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Android tablet sports Pixel Qi dual-mode display

Jan 12, 2010 — by Eric Brown — from the LinuxDevices Archive — 2 views

At CES, Nvidia demonstrated tablet-PC prototypes incorporating its Tegra 250 processor, including a Linux-based model from Foxconn, and Android-based models from ICD and Notion Ink, the latter using Pixel Qi display technology. Meanwhile, an Android version of HP's Windows-based “Slate” computer is on the way, say several reports.

Consumer tablet computers (also called "slates") were the hot ticket at last week's Consumer Electronics Show (CES) 2010, although most of them were either prototypes like the HP slate (see farther below) or reference designs, such as Freescale's "smartbook" tablet design. Some appear to be reworked MIDs (mobile Internet devices) whose manufacturers now prefer to call them something more fashionable, such as Dell's 5-inch display "Streak" prototype. Others, meanwhile, are actually detachable screens incorporated into netbook designs, such as Lenovo's impressive looking IdeaPad U1 (pictured above, at right).

According to several reports, vendors are rushing to beat Apple to market for its highly anticipated tablet computer, hoping to ward off another iPhone phenomenon.

Meanwhile, as we reported last week, NVidia announced a new version of its Tegra processor, the Tegra 250 (sometimes called Tegra 2) system-on-chip (SoC), which it is touting as being "specifically designed for tablets." The Tegra 250 offers up to four times the performance of the previous Tegras, and can easily handle 1080p video playback, claims Nvidia. The SoC includes eight independent processors, and incorporates a dual-core version of ARM's Cortex-A9, clocked at up to 1GHz.

At CES, Nvidia showed five prototypes of Tegra 250-based tablets, two of which are said to run Android: Notion Ink's Adam and the Ultra from Innovative Converged Devices (ICD). We covered the Ultra (pictured at left) earlier today in a separate story, here, that also covered ICD's 15.6-inch Android tablet/kitchen computer.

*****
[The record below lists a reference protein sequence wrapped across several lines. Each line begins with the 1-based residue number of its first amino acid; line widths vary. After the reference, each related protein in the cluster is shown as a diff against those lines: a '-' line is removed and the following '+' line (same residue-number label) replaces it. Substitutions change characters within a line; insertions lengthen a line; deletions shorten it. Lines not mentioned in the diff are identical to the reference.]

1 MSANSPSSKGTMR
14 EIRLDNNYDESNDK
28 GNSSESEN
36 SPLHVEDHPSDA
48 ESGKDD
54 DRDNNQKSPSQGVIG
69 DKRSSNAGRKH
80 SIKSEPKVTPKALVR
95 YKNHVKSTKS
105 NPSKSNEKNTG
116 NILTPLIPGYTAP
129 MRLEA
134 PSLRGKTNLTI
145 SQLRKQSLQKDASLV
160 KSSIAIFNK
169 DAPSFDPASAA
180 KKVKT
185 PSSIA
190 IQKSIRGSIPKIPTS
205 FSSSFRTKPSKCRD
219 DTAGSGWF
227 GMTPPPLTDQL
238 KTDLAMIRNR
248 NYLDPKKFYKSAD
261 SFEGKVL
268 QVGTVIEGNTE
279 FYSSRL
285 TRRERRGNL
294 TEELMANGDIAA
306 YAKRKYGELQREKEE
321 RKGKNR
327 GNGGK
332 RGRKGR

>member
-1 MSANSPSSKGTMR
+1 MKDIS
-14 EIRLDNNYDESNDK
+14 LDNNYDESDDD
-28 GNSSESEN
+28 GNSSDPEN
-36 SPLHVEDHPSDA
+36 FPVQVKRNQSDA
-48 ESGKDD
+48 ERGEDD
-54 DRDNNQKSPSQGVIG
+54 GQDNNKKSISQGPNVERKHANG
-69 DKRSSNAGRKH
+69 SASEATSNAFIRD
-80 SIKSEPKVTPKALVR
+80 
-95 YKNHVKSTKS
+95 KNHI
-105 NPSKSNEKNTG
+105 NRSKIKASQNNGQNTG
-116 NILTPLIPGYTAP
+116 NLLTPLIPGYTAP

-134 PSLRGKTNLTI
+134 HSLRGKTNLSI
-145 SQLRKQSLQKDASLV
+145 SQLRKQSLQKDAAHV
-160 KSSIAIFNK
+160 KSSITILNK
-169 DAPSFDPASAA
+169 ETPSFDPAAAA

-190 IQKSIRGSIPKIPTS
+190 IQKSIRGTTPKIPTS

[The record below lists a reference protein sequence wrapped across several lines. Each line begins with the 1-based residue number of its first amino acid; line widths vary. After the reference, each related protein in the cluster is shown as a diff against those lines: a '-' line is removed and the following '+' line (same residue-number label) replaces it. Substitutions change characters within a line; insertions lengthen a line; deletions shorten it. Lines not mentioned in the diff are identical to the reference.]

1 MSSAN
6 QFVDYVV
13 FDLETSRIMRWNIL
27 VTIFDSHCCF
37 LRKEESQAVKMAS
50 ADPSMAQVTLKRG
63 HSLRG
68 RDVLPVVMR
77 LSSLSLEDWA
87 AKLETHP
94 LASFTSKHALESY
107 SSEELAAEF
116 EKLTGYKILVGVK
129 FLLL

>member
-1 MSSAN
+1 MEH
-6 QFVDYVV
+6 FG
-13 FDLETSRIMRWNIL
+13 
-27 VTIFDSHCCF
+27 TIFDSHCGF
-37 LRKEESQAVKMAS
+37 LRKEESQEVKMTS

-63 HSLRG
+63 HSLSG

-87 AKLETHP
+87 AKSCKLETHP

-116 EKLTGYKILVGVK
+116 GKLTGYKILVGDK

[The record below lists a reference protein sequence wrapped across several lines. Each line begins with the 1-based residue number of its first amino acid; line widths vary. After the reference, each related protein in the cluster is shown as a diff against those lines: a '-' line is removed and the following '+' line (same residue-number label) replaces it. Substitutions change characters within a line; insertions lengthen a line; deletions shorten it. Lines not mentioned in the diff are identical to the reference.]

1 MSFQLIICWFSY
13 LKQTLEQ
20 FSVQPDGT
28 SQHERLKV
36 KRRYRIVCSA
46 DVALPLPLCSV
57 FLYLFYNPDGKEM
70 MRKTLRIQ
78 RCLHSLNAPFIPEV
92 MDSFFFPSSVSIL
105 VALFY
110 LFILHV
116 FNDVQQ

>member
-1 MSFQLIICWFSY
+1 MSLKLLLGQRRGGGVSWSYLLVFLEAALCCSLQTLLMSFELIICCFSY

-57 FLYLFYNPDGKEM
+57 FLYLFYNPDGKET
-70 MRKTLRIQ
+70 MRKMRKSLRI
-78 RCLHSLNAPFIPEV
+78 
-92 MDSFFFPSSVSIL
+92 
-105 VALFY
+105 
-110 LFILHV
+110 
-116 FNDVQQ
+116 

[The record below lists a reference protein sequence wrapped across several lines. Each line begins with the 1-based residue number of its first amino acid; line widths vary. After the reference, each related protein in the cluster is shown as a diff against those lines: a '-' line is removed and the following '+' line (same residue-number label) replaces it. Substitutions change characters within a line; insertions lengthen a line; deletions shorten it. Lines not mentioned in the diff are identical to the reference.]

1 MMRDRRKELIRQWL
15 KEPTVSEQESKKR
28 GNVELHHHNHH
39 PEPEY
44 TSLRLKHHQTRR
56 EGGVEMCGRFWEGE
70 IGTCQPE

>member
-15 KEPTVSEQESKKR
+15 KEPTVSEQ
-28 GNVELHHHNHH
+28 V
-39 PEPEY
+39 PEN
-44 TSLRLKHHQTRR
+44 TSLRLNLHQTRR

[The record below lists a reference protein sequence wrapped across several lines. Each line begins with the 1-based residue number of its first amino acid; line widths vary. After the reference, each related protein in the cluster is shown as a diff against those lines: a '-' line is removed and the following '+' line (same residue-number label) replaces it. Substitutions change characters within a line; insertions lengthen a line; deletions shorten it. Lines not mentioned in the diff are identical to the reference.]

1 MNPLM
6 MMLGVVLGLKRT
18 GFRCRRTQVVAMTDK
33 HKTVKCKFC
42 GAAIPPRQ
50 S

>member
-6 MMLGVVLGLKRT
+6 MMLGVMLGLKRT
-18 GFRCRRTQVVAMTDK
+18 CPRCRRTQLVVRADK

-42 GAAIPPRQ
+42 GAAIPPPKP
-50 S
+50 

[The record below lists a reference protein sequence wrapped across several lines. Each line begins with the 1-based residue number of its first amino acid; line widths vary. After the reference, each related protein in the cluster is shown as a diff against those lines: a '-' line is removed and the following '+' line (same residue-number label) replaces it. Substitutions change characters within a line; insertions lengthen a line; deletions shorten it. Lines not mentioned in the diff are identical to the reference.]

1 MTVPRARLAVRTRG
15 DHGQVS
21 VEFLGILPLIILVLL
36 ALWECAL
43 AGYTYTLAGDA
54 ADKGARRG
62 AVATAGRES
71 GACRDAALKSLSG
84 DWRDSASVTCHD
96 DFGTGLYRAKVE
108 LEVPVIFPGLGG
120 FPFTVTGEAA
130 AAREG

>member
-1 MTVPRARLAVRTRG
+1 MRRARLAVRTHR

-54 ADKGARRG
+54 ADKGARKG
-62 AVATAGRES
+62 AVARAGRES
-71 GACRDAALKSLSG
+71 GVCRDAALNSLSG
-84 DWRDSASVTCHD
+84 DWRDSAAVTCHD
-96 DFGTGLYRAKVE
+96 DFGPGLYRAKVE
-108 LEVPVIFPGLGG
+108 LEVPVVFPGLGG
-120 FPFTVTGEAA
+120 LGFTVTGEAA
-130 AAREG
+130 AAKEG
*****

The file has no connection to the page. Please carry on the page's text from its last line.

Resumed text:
Foxconn, meanwhile, showed off a Linux-based tablet prototype using the Tegra 250, and Compal and MSI were said to have demonstrated Windows-based devices. Foxconn's website does not appear to offer any information on the tablet, but a PC Magazine story on the Nvidia event by Cisco Cheng reports that the Foxconn device is a 10-inch capacitive touch-panel that runs a custom Linux UI.

Cheng notes that the device was shown running 720p and 1080p video clips, and has two full-size USB ports and a headphone jack. He also says the tablet is the thickest of the five tablets.

Notion Ink's Adam

Of all the Tegra-based tablet prototypes, the Adam prototype from India-based start-up Notion Ink appears to be garnering the most attention. The Adam was tipped last month, but there has yet to be a formal announcement, and the device is not likely to ship until at least April, according to reports. The company did post some photos of the device, however, (see images below), and several sources offered quickie hands-on reviews from CES.

Notion Ink's Adam prototype

(Click to enlarge)

One of the evaluations comes from Mark Spoonauer at Laptop, which calls the Adam one of the few new devices at CES that made him say "Wow." The 10-inch (1024 x 600) touchscreen tablet is notable not only for its Tegra 250 processor, but also for its Pixel Qi dual-mode display, which enables users to switch from full-color mode to a monochrome ePaper mode with the push of a button, says Laptop. Notion Ink was also said to have told Spoonauer that the Adam's ePaper-mode battery life will be far longer than that of the Amazon Kindle e-reader.